A converso, "convert", was a Jew who converted to Roman Catholicism in Spain or Portugal, particularly during the 14th and 15th centuries, or one of their descendants.
Rivera was an atheist. His mural Dreams of a Sunday in the Alameda depicted Ignacio Ramírez holding a sign which read, "God does not exist". This work caused a furor, but Rivera refused to remove the inscription. The painting was not shown for nine years – until Rivera agreed to remove the inscription. He stated: "To affirm 'God does not exist', I do not have to hide behind Don Ignacio Ramírez; I am an atheist and I consider religions to be a form of collective neurosis."
Juan Ignacio Paulino Ramírez Calzada, known as Ignacio Ramírez, was a Mexican writer, poet, journalist, lawyer, atheist, and political libertarian from San Miguel de Allende, then called San Miguel el Grande. His father had been a prominent federalist politician. In writings, Ramírez used the pen name, El Nigromante. He defended the rights of Indians. Ramírez worked with Guillermo Prieto to start the satirical periodical, Don Simplicio. Ramírez is considered a member of the "'romantic generation' of Mexican liberals" coinciding with the Liberal Reform; others were Ponciano Arriaga, Miguel Lerdo de Tejada, Melchor Ocampo, and Guillermo Prieto.
From the age of ten, Rivera studied art at the Academy of San Carlos in Mexico City. He was sponsored to continue study in Europe by Teodoro A. Dehesa Méndez, the governor of the State of Veracruz. After arrival in Europe in 1907, Rivera initially went to study with Eduardo Chicharro in Madrid, Spain, and from there went to Paris, France, to live and work with the great gathering of artists in Montparnasse, especially at La Ruche, where his friend Amedeo Modigliani painted his portrait in 1914.His circle of close friends, which included Ilya Ehrenburg, Chaim Soutine, Amedeo Modigliani and Modigliani's wife Jeanne Hébuterne, Max Jacob, gallery owner Léopold Zborowski, and Moise Kisling, was captured for posterity by Marie Vorobieff-Stebelska (Marevna) in her painting "Homage to Friends from Montparnasse" (1962).
The Academy of San Carlos is located at 22 Academia Street in just northeast of the main plaza of Mexico City. It was the first major art academy and the first art museum in the Americas. It was founded in 1781 as the School of Engraving and moved to the Academia Street location about 10 years later. It emphasized classical European training until the early 20th century, when it shifted to a more modern perspective. At this time, it also integrated with the National Autonomous University of Mexico, eventually becoming the Faculty of Arts and Design, which is based in Xochimilco. Currently, only graduate courses of the modern school are given in the original academy building.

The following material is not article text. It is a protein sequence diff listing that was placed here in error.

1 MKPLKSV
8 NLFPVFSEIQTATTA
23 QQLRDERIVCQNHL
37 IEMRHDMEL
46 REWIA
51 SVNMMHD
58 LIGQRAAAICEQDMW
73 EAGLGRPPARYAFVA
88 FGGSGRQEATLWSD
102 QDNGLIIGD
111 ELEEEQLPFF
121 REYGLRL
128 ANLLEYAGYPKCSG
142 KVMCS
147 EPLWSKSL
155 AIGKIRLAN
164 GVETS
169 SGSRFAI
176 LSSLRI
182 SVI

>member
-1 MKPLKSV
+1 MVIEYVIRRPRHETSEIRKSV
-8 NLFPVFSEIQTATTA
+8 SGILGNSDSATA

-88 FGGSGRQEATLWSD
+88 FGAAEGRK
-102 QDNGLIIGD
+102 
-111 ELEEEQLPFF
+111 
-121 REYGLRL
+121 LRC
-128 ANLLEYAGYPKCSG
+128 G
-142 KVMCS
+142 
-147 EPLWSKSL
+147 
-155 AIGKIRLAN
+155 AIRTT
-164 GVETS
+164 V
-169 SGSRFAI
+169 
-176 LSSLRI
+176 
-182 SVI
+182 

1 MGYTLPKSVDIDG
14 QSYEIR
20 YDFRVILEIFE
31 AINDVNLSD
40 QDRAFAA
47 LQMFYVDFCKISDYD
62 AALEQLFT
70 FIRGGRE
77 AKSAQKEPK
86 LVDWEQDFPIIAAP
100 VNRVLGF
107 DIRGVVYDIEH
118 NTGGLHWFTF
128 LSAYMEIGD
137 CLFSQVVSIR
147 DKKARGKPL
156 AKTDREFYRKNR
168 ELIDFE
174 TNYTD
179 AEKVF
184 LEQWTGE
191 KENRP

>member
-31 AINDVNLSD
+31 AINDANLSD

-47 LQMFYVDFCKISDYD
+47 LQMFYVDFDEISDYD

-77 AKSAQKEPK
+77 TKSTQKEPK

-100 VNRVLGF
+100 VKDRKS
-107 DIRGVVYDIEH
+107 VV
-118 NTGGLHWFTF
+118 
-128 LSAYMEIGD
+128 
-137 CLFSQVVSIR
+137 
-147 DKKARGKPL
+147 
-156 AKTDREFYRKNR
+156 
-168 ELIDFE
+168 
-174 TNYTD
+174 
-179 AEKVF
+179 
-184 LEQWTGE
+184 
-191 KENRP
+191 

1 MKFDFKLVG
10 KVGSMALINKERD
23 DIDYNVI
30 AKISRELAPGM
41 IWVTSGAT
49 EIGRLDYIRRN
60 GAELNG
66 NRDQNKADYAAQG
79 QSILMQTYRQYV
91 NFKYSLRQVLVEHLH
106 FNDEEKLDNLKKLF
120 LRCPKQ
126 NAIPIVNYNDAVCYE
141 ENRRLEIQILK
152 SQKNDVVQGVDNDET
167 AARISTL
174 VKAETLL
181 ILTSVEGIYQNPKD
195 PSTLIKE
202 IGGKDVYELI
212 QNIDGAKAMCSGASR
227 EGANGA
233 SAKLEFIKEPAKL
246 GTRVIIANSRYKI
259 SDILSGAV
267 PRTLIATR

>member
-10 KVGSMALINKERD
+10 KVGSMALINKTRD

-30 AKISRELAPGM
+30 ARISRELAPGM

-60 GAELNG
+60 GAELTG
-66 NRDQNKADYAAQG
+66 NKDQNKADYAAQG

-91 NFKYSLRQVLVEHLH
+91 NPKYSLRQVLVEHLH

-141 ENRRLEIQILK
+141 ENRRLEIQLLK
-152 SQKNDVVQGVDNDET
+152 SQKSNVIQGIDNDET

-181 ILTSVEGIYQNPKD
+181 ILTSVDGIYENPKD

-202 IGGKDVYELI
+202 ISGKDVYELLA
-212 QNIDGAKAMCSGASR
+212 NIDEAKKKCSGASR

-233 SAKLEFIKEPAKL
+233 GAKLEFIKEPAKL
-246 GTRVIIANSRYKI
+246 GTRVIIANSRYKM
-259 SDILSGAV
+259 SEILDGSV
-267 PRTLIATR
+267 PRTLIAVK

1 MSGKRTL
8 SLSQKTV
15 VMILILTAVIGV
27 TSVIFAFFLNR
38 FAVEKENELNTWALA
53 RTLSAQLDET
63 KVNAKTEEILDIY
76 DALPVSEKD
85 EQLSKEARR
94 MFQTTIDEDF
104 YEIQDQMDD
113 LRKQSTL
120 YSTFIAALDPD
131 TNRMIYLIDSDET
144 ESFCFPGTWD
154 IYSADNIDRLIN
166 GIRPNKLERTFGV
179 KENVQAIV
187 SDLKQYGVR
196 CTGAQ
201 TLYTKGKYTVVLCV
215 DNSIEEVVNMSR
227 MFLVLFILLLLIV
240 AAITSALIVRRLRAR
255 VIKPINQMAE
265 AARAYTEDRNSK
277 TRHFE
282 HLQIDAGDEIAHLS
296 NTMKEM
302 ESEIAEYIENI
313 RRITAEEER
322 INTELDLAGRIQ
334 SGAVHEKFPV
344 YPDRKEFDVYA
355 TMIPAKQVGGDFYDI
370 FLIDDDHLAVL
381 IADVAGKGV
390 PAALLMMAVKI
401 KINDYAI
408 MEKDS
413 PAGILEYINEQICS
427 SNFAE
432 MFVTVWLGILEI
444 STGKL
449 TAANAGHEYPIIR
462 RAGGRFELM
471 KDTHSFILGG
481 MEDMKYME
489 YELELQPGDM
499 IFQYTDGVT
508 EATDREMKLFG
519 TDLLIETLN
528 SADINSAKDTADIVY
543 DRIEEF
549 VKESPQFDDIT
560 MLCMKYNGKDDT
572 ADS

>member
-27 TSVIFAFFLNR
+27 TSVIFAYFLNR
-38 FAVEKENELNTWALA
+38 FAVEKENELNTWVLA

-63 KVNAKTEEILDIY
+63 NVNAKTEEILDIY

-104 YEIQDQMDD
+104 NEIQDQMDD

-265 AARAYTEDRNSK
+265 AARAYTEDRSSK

Mexico City, or the City of Mexico, is the capital of Mexico and the most populous city in North America. Mexico City is one of the most important cultural and financial centres in the Americas. It is located in the Valley of Mexico, a large valley in the high plateaus in the center of Mexico, at an altitude of 2,240 meters (7,350 ft). The city has 16 boroughs.
Teodoro A. Dehesa Méndez was the Governor of the state of Veracruz in Mexico for five terms from 1892 to 1911.
In those years, Paris was witnessing the beginning of Cubism in paintings by such eminent painters as Pablo Picasso, Georges Braque and Juan Gris. From 1913 to 1917, Rivera enthusiastically embraced this new school of art. Around 1917, inspired by Paul Cézanne's paintings, Rivera shifted toward Post-Impressionism with simple forms and large patches of vivid colors. His paintings began to attract attention, and he was able to display them at several exhibitions.
Cubism is an early-20th-century avant-garde art movement that revolutionized European painting and sculpture, and inspired related movements in music, literature and architecture. Cubism has been considered the most influential art movement of the 20th century. The term is broadly used in association with a wide variety of art produced in Paris during the 1910s and throughout the 1920s.
Pablo Ruiz Picasso was a Spanish painter, sculptor, printmaker, ceramicist, stage designer, poet and playwright who spent most of his adult life in France. Regarded as one of the most influential artists of the 20th century, he is known for co-founding the Cubist movement, the invention of constructed sculpture, the co-invention of collage, and for the wide variety of styles that he helped develop and explore. Among his most famous works are the proto-Cubist Les Demoiselles d'Avignon (1907), and Guernica (1937), a dramatic portrayal of the bombing of Guernica by the German and Italian airforces during the Spanish Civil War.
Georges Braque was a major 20th-century French painter, collagist, draughtsman, printmaker and sculptor. His most important contributions to the history of art were in his alliance with Fauvism from 1906, and the role he played in the development of Cubism. Braque’s work between 1908 and 1912 is closely associated with that of his colleague Pablo Picasso. Their respective Cubist works were indistinguishable for many years, yet the quiet nature of Braque was partially eclipsed by the fame and notoriety of Picasso.